Solutions offered by Saab and Thales have the same aim: sharing information among all stakeholders so that not only do they have a common situational picture but also that communication is quicker and easier. In addition, the systems provide workflow management that improves operational performance and efficiency, which in turn provide a better experience for travelers. Management is not just about security—the same tools can be used to detect congestion and alert staff to problems.
Using biometric technology to identify and screen passengers is growing worldwide. “What we're working on is a platform from check-in to boarding with risk assessment on passenger data and the use of biometrics moving to a more traveler-friendly process,” Ormiston says. Passengers would be identified biometrically and the boarding pass would be done away with, “but this is not going to happen overnight.”
Biometric technology has been used in Israel for several years, as a complement to the human side of security. At airports, travelers are subjected to probing personal questions as screeners look them in the eye for signs of deception. Searches are meticulous, with screeners often scrutinizing every item in a bag. Advanced technology is an add-on.
Recently developed is Unipass, which combines advanced biometric identification with automatic passport authentication. It was a joint effort by Israel Airports Authority and Bendertech Technologies.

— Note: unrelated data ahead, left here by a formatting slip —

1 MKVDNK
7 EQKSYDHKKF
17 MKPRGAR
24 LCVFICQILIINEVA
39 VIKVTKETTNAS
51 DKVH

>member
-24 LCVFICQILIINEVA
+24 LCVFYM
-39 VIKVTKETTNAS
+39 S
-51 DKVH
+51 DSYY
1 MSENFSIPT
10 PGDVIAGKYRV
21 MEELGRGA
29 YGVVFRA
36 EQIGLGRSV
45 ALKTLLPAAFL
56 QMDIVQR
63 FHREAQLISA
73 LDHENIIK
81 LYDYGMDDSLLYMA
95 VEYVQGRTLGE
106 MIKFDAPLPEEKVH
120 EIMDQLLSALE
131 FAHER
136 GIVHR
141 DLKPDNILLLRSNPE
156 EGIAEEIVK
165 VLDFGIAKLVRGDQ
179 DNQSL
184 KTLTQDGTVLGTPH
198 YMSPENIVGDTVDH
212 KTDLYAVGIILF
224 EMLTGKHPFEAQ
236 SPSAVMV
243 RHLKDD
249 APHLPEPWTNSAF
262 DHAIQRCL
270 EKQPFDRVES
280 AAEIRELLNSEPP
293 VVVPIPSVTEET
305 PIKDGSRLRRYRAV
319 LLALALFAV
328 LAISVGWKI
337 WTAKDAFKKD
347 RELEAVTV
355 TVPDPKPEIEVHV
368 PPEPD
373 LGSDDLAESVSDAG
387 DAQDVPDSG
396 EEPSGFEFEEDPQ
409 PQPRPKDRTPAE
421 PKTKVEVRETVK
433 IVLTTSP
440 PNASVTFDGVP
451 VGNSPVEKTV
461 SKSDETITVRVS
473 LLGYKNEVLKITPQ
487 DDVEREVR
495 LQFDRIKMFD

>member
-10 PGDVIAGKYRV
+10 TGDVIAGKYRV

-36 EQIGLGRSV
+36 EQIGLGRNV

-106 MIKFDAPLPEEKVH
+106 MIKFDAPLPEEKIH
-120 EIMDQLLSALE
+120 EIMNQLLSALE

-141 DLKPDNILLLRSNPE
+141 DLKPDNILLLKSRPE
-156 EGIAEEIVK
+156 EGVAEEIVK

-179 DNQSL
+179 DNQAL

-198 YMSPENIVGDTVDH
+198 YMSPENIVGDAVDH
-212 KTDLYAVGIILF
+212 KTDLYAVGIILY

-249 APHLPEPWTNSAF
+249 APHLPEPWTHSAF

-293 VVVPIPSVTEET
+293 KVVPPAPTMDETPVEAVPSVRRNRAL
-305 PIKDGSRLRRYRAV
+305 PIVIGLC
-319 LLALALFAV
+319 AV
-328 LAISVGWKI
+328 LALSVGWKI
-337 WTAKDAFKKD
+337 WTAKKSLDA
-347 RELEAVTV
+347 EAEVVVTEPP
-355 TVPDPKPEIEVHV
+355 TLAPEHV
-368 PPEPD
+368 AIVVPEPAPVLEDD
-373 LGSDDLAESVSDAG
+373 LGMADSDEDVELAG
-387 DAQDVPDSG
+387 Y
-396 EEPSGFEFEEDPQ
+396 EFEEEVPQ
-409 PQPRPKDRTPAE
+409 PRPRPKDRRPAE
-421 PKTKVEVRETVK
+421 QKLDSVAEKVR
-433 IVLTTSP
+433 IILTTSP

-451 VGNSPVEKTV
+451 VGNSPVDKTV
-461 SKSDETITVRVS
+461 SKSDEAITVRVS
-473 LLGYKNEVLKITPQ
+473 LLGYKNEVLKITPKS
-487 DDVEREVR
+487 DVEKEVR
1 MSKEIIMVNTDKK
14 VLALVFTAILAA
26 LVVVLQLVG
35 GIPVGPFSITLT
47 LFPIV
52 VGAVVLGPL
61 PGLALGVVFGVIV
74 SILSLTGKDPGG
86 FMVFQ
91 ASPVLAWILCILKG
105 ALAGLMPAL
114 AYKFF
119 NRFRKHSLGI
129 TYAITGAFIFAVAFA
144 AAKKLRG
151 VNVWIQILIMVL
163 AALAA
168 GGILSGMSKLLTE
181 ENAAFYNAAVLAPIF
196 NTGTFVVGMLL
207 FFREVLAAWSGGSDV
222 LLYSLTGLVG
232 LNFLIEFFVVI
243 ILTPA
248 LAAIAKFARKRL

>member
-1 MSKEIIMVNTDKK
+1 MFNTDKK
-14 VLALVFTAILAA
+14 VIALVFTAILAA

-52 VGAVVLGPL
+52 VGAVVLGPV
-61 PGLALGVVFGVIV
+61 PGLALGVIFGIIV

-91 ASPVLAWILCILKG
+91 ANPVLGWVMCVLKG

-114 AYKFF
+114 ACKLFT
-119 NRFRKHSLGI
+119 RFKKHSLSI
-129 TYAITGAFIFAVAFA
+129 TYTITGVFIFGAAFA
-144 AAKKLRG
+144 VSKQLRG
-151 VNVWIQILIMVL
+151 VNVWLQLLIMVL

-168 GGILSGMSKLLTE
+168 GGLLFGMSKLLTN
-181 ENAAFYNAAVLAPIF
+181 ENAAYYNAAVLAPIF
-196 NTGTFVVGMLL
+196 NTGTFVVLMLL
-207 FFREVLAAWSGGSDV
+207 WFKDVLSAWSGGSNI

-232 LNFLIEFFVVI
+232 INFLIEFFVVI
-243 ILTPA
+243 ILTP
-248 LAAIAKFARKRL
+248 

More advanced Israeli-developed biometrics include the technology developed by IDesia Biometrics, acquired in August by Intel. IDesia, founded by CEO Daniel Lange and Yossef Gross, uses an electrical signal generated by the heartbeat to create an “electro-biodynamic signature” unique to every individual, establishing a biometric identity that cannot be forged. The product only requires contact between the finger of the person being checked and a small metal sensor, and can be used at airports and border crossings as well as to access personal electronic equipment.
Another solution claimed to provide rigorous security scanning without physical checks is under development by WeCU Technologies Ltd. of Israel. This detects whether a person has malicious or deceptive intentions. WeCU technology can screen an individual in seconds, without his or her knowledge. It can identify subjects who are not carrying suspicious objects, do not demonstrate suspicious behavior and do not fit a predefined social or other profile, and with no a priori information as to the subject.
WeCU seeks to identify concealed intentions by uncovering an associative connection between the subjects and defined threats. WeCU is claimed to be able to identify people who have involvement in a defined threat, in a screening that takes only 15-30 sec. Based on a unique probing method that uses knowledge from the behavioral sciences with advanced biometric sensors, the system performs a fast and covert test procedure, which does not interfere with routine activities and crowd flow at the protected site.